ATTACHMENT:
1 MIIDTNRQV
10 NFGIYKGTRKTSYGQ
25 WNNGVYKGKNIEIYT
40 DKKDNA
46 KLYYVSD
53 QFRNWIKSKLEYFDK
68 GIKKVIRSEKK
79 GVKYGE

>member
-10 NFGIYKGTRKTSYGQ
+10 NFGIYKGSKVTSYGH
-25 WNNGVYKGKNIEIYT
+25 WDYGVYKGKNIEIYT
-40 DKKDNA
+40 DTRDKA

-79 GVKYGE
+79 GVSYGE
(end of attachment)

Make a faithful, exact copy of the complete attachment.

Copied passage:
1 MIIDTNRQV
10 NFGIYKGTRKTSYGQ
25 WNNGVYKGKNIEIYT
40 DKKDNA
46 KLYYVSD
53 QFRNWIKSKLEYFDK
68 GIKKVIRSEKK
79 GVKYGE

>member
-10 NFGIYKGTRKTSYGQ
+10 NFGIYKGSKVTSYGH
-25 WNNGVYKGKNIEIYT
+25 WDYGVYKGKNIEIYT
-40 DKKDNA
+40 DTRDKA

-79 GVKYGE
+79 GVSYGE